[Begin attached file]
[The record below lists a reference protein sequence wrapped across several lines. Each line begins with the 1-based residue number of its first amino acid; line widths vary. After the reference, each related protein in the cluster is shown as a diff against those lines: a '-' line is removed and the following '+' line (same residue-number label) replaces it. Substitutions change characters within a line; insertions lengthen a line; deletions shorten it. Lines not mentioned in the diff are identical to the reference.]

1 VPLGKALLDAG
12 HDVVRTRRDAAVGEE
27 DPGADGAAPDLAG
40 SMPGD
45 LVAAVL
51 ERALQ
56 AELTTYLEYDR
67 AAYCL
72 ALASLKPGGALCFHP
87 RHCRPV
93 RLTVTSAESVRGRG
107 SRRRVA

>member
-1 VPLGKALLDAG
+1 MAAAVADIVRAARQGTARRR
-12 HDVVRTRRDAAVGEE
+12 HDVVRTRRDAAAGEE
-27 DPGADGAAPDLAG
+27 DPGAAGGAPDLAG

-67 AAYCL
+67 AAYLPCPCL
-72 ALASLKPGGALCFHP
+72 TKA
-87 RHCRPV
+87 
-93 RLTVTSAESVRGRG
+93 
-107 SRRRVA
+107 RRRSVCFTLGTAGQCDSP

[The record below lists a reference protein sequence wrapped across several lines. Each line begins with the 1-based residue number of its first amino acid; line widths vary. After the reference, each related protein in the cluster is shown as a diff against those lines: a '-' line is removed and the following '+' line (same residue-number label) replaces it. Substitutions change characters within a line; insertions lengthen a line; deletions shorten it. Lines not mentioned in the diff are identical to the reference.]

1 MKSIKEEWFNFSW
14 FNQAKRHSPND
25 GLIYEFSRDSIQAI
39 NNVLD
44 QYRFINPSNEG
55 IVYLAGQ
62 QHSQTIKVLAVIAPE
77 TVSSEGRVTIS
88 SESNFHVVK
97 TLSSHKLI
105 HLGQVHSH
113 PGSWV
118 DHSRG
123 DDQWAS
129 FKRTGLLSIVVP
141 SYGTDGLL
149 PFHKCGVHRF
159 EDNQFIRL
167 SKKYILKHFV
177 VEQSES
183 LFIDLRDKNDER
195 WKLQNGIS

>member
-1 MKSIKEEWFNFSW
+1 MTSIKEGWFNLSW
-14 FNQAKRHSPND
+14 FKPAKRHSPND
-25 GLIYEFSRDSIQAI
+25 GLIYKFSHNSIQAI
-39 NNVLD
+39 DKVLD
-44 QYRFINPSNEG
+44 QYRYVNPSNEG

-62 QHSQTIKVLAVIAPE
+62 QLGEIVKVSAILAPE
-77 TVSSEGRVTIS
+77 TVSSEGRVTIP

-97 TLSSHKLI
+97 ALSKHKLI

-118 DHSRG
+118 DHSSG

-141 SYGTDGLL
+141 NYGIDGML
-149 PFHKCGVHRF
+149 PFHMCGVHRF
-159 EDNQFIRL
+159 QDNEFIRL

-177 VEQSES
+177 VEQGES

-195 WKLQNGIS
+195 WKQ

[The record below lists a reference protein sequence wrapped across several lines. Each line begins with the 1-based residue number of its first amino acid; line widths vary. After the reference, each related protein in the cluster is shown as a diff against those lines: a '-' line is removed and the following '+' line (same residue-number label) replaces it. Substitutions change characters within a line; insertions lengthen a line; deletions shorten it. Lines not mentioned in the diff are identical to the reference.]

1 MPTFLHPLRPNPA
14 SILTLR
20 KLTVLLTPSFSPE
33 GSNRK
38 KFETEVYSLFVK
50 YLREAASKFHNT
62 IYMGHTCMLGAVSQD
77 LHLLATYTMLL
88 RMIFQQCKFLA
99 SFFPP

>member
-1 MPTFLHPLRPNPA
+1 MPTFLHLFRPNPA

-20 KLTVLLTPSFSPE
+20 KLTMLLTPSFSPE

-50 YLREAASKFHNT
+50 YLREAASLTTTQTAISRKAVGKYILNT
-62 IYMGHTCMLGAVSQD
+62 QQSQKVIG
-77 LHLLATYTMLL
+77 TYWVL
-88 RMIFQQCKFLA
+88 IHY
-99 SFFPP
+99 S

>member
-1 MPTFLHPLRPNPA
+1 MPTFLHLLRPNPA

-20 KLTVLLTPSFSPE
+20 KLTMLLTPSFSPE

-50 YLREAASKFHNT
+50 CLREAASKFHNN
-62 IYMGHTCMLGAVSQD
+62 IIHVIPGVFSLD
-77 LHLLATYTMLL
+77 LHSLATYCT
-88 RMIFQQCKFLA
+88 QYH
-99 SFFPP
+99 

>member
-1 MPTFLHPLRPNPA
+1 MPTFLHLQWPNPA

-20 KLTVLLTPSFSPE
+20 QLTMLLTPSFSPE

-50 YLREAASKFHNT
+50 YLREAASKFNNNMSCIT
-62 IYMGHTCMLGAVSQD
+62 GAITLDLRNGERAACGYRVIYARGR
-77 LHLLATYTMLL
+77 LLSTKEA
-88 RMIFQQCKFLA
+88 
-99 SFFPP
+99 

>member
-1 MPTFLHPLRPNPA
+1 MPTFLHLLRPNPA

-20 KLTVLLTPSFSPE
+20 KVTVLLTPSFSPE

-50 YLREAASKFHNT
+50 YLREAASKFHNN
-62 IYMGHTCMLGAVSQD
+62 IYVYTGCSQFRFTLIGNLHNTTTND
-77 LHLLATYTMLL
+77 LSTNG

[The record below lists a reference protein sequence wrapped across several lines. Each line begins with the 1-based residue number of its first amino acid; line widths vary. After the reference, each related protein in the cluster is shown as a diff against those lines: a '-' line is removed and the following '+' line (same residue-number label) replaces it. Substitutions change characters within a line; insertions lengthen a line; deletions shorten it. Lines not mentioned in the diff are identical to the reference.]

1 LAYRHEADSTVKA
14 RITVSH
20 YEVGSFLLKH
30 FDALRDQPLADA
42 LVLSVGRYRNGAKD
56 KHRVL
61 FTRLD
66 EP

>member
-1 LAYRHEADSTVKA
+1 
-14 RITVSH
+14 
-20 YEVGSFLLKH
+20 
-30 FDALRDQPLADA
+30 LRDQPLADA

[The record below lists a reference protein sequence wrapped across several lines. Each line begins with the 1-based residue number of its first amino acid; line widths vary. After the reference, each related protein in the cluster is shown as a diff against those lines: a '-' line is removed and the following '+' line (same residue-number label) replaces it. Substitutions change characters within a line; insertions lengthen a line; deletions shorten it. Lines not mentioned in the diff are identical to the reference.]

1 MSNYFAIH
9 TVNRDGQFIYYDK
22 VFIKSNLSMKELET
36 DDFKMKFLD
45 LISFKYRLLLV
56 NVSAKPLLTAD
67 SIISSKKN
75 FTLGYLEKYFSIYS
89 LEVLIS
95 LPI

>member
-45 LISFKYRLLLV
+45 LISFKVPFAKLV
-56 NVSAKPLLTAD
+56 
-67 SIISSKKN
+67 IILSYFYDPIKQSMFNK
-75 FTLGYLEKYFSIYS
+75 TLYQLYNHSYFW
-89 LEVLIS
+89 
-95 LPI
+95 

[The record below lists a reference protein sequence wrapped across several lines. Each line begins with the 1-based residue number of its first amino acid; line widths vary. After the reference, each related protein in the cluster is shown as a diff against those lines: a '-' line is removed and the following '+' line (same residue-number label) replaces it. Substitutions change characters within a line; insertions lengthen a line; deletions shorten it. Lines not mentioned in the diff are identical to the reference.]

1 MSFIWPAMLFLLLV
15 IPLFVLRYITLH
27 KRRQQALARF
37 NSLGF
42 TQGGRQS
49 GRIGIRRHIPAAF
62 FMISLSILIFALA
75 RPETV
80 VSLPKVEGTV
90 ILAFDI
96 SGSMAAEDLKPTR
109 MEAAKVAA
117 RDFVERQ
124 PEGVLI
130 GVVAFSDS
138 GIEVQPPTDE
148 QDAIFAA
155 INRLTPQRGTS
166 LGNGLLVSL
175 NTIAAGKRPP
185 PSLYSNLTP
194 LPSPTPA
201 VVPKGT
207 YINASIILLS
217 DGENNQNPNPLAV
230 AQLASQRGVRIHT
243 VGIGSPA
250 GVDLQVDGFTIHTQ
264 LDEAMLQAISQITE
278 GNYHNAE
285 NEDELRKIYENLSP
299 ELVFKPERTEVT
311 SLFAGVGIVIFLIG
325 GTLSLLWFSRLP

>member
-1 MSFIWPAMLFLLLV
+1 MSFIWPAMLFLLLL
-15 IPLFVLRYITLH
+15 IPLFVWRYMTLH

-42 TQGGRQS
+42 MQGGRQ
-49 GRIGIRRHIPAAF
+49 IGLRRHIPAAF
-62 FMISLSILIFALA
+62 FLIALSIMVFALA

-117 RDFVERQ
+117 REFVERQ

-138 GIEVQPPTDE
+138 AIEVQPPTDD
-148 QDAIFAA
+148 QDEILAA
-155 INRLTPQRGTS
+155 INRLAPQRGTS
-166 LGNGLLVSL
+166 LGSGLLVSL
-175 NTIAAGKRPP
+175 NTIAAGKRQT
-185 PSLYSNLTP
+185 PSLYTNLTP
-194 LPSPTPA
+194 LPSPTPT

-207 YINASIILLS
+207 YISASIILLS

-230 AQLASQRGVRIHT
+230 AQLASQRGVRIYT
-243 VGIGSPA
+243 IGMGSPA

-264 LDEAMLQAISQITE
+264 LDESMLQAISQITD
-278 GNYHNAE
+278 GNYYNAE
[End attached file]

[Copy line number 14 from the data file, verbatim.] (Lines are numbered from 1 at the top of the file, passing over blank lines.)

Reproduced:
>member